Alcohol Addiction Rehab and Detox Programs

Author: Thomas Roth

Last Updated: 11/11/2022

Alcohol is the most popular intoxicating substance in the world. A 2019 National Survey on Drug Use and Health found that more than 85% of people over the age of 18 consume alcohol. Furthermore, a similar survey found that 23% of all addiction rehab programs are for alcoholism.

Alcohol addiction rehab centers are for people who struggle with an addiction to alcohol. Rehab centers use a combination of therapy, medications, and peer-to-peer support to help recovering alcoholics. Alcohol rehab centers are highly effective and according to SAMHSA, 80% of people who enter into an alcohol rehab program remain sober after one year. Unfortunately, studies have found that only 11% of people who need rehabilitation for alcoholism have received treatment.

Many rehab programs are available for people suffering from alcoholism. Anyone who abuses alcohol will benefit from an alcoholism rehab program. Alcohol abuse is defined as an uncontrollable urge to drink alcohol. Another example of alcoholism is binge drinking.

In the United States, the average cost of alcohol rehab is between $1,000 and $6,500. The cost varies depending on the type of treatment and the rehab center’s location. States like California and New York typically have the highest costs for rehab. Additionally, treatment modalities like detox and outpatient therapy are less expensive than long-term inpatient programs (30 days or greater).

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What is an Alcohol Addiction Rehab Center?

Alcohol addiction centers are organizations that help people recover from alcoholism. Alcoholism is a dependency on alcohol that results in withdrawal, binge drinking, and uncontrollable urges to drink alcohol. Alcohol addiction rehab centers treat alcoholism with a combination of therapy, detox (medication), and peer support.

How does an Alcohol Addiction Rehab Center Work?

Alcohol addiction rehab centers work by treating alcoholism but different programs have different treatment modalities. Inpatient rehab centers use long-term treatment methods, which require patients to live at the rehab center. Outpatient rehab centers don’t require a full-time commitment. Instead, recovering alcoholics visit the rehab center a few times per week for therapy or counseling. Medications may be used at inpatient or outpatient rehab centers.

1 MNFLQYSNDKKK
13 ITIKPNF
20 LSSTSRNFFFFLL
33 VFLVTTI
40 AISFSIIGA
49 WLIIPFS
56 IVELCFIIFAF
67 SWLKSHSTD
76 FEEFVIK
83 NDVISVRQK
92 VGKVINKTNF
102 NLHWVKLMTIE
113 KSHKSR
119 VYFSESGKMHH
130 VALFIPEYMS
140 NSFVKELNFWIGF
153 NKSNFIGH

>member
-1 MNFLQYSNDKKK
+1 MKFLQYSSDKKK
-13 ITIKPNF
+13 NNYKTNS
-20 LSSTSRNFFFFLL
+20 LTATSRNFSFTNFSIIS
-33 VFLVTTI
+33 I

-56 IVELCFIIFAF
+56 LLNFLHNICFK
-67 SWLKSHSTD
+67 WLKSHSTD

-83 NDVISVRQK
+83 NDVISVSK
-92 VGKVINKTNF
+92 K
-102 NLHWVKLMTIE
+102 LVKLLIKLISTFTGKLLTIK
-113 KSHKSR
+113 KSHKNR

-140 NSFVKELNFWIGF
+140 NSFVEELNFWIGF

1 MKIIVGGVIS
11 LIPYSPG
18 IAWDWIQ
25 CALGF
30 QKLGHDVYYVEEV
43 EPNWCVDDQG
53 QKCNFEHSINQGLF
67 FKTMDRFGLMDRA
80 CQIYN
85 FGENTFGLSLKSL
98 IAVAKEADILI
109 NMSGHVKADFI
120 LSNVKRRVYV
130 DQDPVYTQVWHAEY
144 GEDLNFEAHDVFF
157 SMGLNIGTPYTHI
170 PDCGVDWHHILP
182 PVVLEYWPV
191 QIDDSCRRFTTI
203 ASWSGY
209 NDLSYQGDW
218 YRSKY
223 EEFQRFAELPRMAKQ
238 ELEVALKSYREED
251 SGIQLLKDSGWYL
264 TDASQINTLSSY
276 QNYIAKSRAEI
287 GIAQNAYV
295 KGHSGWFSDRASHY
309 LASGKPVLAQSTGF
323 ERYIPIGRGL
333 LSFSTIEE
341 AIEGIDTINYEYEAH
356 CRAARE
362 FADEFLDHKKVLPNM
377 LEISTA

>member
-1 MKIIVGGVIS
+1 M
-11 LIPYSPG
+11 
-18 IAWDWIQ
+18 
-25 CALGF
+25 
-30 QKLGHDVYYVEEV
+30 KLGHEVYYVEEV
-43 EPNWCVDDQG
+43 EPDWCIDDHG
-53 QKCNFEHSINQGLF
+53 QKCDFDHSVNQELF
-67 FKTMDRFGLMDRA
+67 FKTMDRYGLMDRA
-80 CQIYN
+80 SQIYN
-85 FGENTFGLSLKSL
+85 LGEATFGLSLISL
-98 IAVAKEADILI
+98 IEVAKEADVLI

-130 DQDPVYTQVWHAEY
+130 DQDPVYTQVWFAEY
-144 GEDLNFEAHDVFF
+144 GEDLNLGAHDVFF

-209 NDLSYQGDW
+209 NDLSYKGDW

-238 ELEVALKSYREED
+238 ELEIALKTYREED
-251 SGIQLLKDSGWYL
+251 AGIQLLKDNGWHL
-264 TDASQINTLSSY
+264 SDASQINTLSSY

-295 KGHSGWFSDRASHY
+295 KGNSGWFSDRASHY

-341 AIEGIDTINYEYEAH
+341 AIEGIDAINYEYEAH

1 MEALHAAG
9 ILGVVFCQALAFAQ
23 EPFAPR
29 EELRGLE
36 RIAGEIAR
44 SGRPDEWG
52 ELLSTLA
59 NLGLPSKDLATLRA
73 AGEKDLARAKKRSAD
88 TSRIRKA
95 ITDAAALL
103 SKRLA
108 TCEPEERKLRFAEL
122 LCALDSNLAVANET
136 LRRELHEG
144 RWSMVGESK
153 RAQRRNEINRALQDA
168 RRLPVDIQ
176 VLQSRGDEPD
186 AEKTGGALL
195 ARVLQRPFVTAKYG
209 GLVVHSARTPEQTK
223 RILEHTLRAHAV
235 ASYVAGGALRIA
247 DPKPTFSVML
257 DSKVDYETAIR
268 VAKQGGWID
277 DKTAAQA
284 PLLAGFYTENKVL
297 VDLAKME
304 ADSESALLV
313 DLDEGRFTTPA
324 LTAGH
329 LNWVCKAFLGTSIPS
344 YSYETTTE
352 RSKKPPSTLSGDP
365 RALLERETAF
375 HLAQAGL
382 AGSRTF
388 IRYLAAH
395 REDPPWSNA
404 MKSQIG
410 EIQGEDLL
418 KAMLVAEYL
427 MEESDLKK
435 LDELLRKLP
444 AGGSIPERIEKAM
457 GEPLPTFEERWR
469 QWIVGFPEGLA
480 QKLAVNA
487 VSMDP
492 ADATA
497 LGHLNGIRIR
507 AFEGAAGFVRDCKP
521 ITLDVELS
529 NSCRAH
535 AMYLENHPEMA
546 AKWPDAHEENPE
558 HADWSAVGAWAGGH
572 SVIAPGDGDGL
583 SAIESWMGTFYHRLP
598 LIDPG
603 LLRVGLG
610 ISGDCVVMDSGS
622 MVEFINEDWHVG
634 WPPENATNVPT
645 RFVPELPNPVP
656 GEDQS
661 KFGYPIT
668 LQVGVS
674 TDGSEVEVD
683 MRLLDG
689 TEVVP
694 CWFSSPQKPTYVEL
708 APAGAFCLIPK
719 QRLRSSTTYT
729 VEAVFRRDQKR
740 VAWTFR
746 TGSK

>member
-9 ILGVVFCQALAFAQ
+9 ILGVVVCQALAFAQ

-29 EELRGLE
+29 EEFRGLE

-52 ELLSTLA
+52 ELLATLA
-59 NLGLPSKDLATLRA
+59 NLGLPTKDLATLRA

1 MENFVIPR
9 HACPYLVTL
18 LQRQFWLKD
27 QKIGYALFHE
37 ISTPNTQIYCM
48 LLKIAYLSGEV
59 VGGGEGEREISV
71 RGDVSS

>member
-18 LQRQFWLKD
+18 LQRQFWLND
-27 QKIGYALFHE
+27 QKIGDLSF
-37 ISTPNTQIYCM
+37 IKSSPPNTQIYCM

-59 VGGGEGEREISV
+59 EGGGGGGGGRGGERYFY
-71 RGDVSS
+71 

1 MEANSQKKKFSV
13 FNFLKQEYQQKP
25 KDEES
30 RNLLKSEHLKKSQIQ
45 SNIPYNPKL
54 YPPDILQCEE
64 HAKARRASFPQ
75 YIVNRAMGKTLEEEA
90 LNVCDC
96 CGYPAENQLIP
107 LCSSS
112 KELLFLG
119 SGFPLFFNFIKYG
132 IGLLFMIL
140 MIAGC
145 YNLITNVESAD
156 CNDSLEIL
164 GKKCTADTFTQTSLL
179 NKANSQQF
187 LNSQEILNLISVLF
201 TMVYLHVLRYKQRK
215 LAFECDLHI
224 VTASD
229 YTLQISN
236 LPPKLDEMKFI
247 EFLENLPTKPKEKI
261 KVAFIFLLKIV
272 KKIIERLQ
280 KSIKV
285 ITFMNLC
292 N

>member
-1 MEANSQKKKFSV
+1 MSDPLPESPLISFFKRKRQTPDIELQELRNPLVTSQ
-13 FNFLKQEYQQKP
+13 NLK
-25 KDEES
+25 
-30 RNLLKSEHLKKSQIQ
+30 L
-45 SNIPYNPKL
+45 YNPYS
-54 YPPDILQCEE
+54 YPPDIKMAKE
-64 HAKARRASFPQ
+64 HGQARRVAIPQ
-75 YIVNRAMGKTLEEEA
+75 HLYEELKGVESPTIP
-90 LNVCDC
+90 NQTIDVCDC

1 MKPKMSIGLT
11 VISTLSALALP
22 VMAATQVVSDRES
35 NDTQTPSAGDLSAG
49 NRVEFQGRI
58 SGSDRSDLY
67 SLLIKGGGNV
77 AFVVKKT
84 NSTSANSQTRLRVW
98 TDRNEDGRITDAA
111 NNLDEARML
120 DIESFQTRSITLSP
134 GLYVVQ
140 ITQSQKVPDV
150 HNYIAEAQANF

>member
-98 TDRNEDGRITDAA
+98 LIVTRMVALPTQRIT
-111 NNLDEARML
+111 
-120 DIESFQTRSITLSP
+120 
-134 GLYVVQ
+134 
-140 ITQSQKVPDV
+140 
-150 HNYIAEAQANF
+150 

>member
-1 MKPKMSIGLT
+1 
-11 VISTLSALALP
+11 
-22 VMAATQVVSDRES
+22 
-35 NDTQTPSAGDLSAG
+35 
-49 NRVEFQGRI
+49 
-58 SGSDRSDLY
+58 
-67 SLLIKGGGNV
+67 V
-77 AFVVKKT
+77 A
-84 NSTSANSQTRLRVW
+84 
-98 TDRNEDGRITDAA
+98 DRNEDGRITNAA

How to Choose the Best Alcohol Addiction Rehab Center?

To choose the best alcohol rehab center you need to evaluate your condition and speak with a medical professional. It’s also a good idea to reach out to several alcohol rehab centers and addiction professionals. There are also several tests like the CIWA-AR assessment that help with determining the best course of treatment.

Where to Find Affordable and Quality Alcohol Addiction Rehab Centers?

Affordable and quality alcohol addiction rehab centers are available. California has 1,734 rehab centers, Florida has 712 rehab centers, and Arizona has over 400. Historically, the best states to find alcoholism treatment are Wyoming, North Dakota, Montana, and Alaska. These states have the highest concentrations of detox facilities in the United States. Plus, the overdose and relapse rate is low.

It’s also important to leverage state funds to find affordable treatment. Many states like California have programs to help people with addiction. There are also federal insurance programs like Medicare and Medicaid. These insurance programs will cover the cost of alcohol rehab.

What are the Types of Alcohol Rehab Centers?

Several types of alcohol rehab centers exist. Each type has unique treatment methods, so understanding each type is essential before selecting a program. We list the types of alcohol rehab centers below.

  1. Detoxification alcohol rehab centers 
  2. Residential/Inpatient treatment
  3. Outpatient treatment 

1. Detoxification Alcohol Rehab Centers

Rehab centers that focus on alcohol detoxification are known as detox centers. Detox centers help people detox from alcohol with the help of medication and medical supervision. Alcohol withdrawal is dangerous and even fatal. Serious cases of alcohol withdrawal require a detox program to prevent relapse, tremors, and other uncomfortable symptoms. Detox programs also help recovering alcoholics manage delirium tremens, which are potentially fatal tremors/seizures.

Unlike outpatient or inpatient rehab programs, detoxification rehab centers are often hybrid programs. Therefore, people will take medication to help with withdrawal while engaging in counseling or therapy. 

Detox programs are available at outpatient rehab centers and inpatient rehab centers. Many inpatient rehab centers will start with a detox program if the patient exhibits severe symptoms of withdrawal.

2. Residential/Inpatient Treatment

Inpatient rehab centers are rehab programs that require a long-term commitment. These are rehab centers that provide housing and other amenities along with alcoholism treatment. Ultimately, inpatient rehab programs are long-term programs and require patients to live at the rehab center.

Inpatient rehab programs are also unique depending on the location. Many treatment modalities are similar, such as therapy and detox, but the amenities at each location vary. Examples of amenities at inpatient facilities include private bedrooms, televisions, chefs that prepare meals, tennis courts, and more. Amenities are more common at expensive inpatient rehab centers.

Another unique element of inpatient rehab is the length of stay. Typically, inpatient rehab programs for alcohol addiction last for 30 days. However, some people remain in rehab centers for six months to one year. The benefit of a long-term stay is isolation from alcohol and triggers. Triggers are factors that cause alcoholics to crave or consume alcohol.

3. Outpatient Treatment